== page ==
How can i make my landlord take care of the mold in my place??

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How can i make my landlord take care of the mold in my place??

As soon as I moved in I10 months ago I saw leaks from rain. My landlord brushed it off. I kept her informed of when I saw leaks and/or water damage; I took videos and photos. I have been getting headaches I didn’t pay attention to, until 2 days ago. It was then that I saw much of my property moldy in dressers, both closets and things in closets smell like mold. Our possessions are not much at all but are ruined. I want to find out if this property was ever allowed to be tenanted. This is definitely not a new problem, I just happen to be the tenant that it happened to.

Asked on September 26, 2016 under Real Estate Law, North Carolina

Answers:

SJZ, Member, New York Bar / FreeAdvice Contributing Attorney

Answered 4 years ago | Contributor

1) Contact your municipal (i.e. town or city) department(s) of housing, or code, and/or of health--express your concern about mold and leaks and see if the rental may be in violation of health or building codes; if it may be, ask them to inspect, and if the inspection finds code violations, they may issue violation notices, backed up by the possibility of fines, which may get him to make repairs.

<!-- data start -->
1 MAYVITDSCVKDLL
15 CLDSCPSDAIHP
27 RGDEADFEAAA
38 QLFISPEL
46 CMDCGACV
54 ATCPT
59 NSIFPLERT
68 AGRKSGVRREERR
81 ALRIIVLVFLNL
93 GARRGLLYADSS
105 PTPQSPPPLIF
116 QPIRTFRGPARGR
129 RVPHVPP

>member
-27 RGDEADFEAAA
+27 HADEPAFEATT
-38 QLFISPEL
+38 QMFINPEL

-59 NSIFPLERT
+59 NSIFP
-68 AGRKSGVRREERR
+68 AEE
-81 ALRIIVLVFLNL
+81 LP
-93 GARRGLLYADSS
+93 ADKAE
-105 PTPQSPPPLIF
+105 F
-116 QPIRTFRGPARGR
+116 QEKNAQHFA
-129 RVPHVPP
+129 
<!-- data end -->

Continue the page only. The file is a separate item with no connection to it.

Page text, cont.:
At the same time, you can check to see if the home even has a certificate of occupancy.
2) Provide your landlord written lists of the problems and a request for repairs, sent some way you can prove delivery; give him some reasonable time to make, or at least start, repairs, after delivery; then if he still does not, tell him you are withholding rent because the premises are not habitable due to mold and leaks. IMPORTANT: put the withheld rent in the bank and *don't* use it for anything else--your landlord will likely try to evict you for unpaid rent; when he does, make sure to respond and go to court; in court you will raise the habitability problems as the reason you are withholding rent. (And bring lots of printed-out color photos of the mold, the leaks, etc.--court and judges love photographic evidence.)
The court might disagree with you and feel the problems do not justify withholding rent--in which case, you'd have to pay to avoid eviction. Or the judge might agree that you are justified in not paying until repairs are made--but will likely require you to deposit the rent for safekeeping with the court. Either way, you will need to have the withheld rent available.


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